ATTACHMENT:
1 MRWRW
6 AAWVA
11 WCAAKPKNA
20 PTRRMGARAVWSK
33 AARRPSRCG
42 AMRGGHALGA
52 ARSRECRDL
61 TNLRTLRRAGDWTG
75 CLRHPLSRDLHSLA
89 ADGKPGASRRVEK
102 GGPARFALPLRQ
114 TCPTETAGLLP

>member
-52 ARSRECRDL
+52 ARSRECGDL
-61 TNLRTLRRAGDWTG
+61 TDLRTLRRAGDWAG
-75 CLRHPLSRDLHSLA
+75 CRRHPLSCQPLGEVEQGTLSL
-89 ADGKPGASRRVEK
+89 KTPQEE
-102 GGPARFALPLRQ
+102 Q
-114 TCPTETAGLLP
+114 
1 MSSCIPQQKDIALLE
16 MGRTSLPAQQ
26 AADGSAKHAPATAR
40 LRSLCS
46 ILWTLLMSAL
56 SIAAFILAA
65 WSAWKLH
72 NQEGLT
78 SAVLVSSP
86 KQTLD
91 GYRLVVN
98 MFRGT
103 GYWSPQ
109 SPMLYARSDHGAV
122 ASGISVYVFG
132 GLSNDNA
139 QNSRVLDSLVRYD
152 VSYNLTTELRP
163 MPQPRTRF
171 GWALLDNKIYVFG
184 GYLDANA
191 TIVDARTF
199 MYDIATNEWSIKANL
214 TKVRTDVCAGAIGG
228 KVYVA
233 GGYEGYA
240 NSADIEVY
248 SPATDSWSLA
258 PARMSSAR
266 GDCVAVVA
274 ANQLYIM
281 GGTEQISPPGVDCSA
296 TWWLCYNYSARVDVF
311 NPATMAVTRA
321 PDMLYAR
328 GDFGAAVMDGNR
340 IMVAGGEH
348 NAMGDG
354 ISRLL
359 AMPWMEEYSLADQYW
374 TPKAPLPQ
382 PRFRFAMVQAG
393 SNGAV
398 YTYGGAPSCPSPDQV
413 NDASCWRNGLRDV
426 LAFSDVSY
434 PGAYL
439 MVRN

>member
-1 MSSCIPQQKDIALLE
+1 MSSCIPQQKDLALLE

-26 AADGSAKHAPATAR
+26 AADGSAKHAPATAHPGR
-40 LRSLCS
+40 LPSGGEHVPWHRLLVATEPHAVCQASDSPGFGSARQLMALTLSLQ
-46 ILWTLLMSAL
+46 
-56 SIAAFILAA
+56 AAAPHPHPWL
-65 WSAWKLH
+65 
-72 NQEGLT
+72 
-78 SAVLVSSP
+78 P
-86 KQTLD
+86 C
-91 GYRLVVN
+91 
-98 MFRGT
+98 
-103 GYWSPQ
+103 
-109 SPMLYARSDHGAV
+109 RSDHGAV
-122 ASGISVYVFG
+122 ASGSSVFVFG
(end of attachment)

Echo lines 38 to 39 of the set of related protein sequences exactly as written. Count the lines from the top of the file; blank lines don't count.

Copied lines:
103 GYWSPQ
109 SPMLYARSDHGAV